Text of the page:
Welcome to the Genomics Forum blog

Based at The University of Edinburgh, the ESRC Genomics Policy and Research Forum is part of the ESRC Genomics Network and pioneers new ways to promote and communicate social research on the contemporary life sciences.

Sunday, 4 September 2011

Why Do They Think Like that?

As I write, happily it looks like Nadine Dorries' abortion amendement to the Health Bill is going nowhere...leaving us time to concentrate on everything else that's pernicious about it.

But I wanted to take a sideways glance at the controversy and to ask: Why Do They Think Like That?

Why does Nadine Dorries think that NHS clinics try to talk women into having abortions? They're not paid by the filling like dentists used to be...(or was THAT a conspiracy theory?) ...so why would she think like that?

Why does President in Waiting (at the moment) Rick Perry buy into the idea that "scientists" are a criminal interest group who use the chimera of climate change to fraudulently extort his tax dollars?

I'm working on a play at the moment, and if I'm going to have characters who think like that, I've got to get inside their skin.

I have to grit my teeth and imagine them feeling that way in good faith - something the evangelical right is quite incapable of when it comes to its "enemies".

But as a dramatist, I can't just say to myself, "well they're just evil...or just stupid...or just lying...so I don't have to think about it."

I have to imagine people like me who genuinely feel that way...Not because I'm fair minded at all. I'm not. But I have to give an actor a steer as to how to play the part.

Elias Canetti, in "Crowds and Power", an old fave, or Amin Malouf in "On Identity", a newer fave, both argue that identification with a group is most keenly felt and clung to when it seems to be under attack. That very often, identities only come into existence when that attack is felt.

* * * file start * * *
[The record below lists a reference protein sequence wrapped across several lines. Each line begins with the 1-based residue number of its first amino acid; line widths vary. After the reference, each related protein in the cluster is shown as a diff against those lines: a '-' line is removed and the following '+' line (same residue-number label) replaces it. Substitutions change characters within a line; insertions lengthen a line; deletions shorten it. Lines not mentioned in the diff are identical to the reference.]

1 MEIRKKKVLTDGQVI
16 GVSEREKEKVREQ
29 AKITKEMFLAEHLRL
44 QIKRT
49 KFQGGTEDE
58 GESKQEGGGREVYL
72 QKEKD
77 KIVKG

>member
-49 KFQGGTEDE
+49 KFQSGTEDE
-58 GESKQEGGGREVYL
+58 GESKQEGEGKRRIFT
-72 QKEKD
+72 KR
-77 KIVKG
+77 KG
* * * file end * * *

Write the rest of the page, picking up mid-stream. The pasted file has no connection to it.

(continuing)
"I never knew I was a (fill in identity here) till they made it illegal."

The evangelical right attack "materialist science" because they find it self aggrandizing to characterize the scientific project as being all about them - as being an attack on them. Charles Darwin hated God - that's why he saw what he saw. Stem cell scientists want to kill babies...climate scientists hate free enterprize.
It's not so much a conspiracy theory as a conspiracy feeling.

And I do know how that feels. When the phone never rings unless it's someone trying to sell you something, when you feel you have to act under the assumption that EVERYONE is trying to rob you ALL the time...I can see why the only way to maintain self worth is to decide that you're being persecuted because they are out to get you.

It's that sense of being attacked and defined by the attack...that feels real to me, and I suspect to an audience, so that would be the way to go.

Meanwhile, as so often, the comment boards on a story online are a lifting of the bandages to reveal the wounds in the public psyche.

"Scientists have only got themselves to blame," one opined. "If they weren't so smug and rich we might believe them."

Unpick that psychology at your leisure.

It's something of a theme for the science vs religion slugfest I'm presenting at the Traverse on September 30th...

Peter Arnott is Resident Playwright at the ESRC Genomics Forum April 2011 - April 2012. Appointed in partnership with the Traverse Theatre Edinburgh, Peter will be hosting a number of public engagements as he explores ideas and seeks inspiration for a genomics related play.

No comments:

Post a Comment